It’s likely that at some point, you’ve been asked to include a certain phrase in the subject line of an e-mail so that it wouldn’t get mistakenly caught up in the receiver’s spam folder. This practice will become less and less common as time goes by, thanks to advances in the machine learning technology that tells your e-mail program how to recognize spam. Machine learning is changing not only the way your inbox ‘thinks’ about your incoming mail, but also the way that data scientists think about data analysis. Machine learning can either work with or replace human intuition when making predictions based on data; this increases the accuracy of the predictions and makes data more valuable.
A machine is said to learn when it improves its performance at task X from experience Y. In order to do this, it must make generalizations based on experience Y and use them to accurately handle situations it has not experienced before. The e-mail program discussed above, for example, uses data from messages previously classified as spam to build a predictive model about which future messages should be classified as spam.
A number of approaches to machine learning have developed as data scientists have developed more and more advanced algorithms for analyzing and drawing inferences from data. These approaches can generally be categorized as using either supervised learning or unsupervised learning. In supervised learning, frequently used in spam detection, information retrieval, and database marketing, machines are “taught” to recognize patterns using labeled training data.
In unsupervised learning, machines are programmed to discover patterns in unlabeled sets of data. Unsupervised learning is frequently the foundation of a few kinds of data analysis. It is used to discover clusters of data which are housed in similar structures, helping us define the patterns in large sets of data. Dimension reduction, the process of reducing the number of random variables under consideration, is another important use of unsupervised learning. These algorithms allow us to gain an advanced understanding of quantities of data too vast for humans to process.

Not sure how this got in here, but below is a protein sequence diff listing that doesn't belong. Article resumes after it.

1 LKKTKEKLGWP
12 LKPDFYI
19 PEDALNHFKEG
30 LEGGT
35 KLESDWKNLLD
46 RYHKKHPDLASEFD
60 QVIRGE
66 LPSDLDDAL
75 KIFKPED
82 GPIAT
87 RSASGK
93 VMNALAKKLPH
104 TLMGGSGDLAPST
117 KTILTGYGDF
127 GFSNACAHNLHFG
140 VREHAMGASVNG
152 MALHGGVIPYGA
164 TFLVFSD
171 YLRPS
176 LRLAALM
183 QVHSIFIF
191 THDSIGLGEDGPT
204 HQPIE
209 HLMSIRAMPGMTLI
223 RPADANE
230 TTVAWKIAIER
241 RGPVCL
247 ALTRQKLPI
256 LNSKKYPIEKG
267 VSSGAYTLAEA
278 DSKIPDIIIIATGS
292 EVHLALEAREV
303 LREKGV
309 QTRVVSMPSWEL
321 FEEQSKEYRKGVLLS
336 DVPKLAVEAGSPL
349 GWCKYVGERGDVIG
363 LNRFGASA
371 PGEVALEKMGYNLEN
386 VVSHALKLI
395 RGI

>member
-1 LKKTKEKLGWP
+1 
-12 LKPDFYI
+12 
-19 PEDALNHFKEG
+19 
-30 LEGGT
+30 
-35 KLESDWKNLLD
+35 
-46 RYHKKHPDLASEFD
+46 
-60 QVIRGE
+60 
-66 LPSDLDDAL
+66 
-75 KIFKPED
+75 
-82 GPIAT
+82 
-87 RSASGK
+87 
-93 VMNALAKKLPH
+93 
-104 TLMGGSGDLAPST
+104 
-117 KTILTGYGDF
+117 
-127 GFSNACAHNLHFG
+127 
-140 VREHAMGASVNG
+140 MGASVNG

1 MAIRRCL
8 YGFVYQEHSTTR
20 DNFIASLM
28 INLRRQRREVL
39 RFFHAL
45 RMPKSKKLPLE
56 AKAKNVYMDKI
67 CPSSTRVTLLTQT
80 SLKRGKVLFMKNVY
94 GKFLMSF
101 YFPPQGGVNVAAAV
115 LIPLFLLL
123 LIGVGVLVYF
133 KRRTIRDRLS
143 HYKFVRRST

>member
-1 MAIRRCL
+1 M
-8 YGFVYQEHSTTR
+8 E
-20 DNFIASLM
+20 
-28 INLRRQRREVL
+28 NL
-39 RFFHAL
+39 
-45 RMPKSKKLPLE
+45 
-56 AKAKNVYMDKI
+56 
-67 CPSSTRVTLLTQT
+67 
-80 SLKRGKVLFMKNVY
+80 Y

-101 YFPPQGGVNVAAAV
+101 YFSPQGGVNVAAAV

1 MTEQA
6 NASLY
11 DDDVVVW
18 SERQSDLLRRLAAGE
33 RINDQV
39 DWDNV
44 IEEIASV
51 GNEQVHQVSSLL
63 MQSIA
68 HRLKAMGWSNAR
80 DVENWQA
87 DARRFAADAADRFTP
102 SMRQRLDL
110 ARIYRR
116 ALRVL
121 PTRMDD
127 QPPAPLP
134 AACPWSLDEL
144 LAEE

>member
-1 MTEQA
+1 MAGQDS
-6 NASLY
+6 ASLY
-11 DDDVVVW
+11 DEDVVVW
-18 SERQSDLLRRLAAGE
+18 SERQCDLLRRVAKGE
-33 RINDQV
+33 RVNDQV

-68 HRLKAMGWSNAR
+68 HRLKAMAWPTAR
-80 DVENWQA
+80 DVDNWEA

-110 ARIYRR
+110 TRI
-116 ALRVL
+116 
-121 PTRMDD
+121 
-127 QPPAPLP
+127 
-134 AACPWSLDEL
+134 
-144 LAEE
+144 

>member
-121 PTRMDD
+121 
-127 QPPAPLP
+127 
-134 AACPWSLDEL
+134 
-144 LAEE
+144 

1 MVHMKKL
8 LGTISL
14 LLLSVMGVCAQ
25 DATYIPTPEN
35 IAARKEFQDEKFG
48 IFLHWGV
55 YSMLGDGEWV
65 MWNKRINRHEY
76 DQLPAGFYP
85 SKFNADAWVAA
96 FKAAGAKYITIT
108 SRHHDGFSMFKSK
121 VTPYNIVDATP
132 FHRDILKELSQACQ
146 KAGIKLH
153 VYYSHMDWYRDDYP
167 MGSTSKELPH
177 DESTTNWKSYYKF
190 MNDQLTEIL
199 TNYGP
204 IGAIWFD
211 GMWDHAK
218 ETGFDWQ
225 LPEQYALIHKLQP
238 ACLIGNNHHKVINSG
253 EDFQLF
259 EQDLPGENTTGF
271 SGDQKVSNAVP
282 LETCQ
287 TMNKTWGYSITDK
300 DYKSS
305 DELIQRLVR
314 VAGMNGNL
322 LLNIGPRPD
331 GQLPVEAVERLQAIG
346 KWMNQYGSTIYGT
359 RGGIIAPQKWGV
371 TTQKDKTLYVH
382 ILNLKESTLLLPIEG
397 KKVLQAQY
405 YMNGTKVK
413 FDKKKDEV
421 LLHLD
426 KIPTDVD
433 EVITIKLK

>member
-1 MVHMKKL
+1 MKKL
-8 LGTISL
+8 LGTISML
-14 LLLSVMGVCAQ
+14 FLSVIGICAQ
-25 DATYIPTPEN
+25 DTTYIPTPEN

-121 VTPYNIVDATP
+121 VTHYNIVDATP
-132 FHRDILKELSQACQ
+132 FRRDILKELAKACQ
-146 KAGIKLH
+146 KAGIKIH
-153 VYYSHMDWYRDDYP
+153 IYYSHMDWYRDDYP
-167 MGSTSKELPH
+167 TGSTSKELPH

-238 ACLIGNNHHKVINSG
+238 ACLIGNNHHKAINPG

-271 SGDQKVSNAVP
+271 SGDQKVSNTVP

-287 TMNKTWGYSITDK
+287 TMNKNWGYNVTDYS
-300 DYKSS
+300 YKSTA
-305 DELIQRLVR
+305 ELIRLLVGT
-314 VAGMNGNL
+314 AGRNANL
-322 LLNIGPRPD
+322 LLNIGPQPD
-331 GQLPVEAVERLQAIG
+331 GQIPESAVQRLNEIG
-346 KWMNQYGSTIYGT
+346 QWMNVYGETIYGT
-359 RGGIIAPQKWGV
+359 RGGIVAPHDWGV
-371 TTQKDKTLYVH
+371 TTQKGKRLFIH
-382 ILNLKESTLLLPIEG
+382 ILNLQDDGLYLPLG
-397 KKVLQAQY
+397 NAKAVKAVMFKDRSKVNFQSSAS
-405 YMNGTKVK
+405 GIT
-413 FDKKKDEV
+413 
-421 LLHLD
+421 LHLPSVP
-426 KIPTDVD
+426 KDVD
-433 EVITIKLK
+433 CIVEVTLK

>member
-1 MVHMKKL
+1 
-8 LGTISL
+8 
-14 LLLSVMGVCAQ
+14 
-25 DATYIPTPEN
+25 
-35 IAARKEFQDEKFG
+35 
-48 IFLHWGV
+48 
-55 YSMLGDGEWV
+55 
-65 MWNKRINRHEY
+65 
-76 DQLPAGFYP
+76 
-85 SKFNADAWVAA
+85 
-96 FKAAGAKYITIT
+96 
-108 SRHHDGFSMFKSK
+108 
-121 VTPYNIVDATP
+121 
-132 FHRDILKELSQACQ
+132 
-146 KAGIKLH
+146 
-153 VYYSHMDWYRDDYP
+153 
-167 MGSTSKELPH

In order to teach machines to learn like humans do, we have to be able to codify human experience into mathematical language. While philosophers may have something to say on whether or not this is truly possible, today’s data scientists are developing increasingly accurate mathematical simulations of learning from experience. Machine learning gives us a powerful tool for seeing and understanding huge amounts of data in new ways.
One of the underlying tenants to making machine learning a valuable tool in your arsenal is that data must by-in-large still be right & accurate. Statistical tests can be used to remove outliers as learning algorithms are working, but there must be a population of data that is worth modeling for inference. This brings back the age old problem — junk in, is junk out! In the big data environment, not having data governance practices in place just results in bigger data problems. It is critical to begin shaping your organization’s data governance practices, so that you can take advantage of the new ways to isolate & identify new business opportunities through techniques like machine learning. Today organizations are creating a competitive advantage through such capabilities, tomorrow these capabilities will be common place; therefore, will not only be required to create a competitive advantage, but will be required to sustain a competitive advantage.
Data Clairvoyance is excited to help you prepare & leverage data science capabilities; contact us for more information about our services.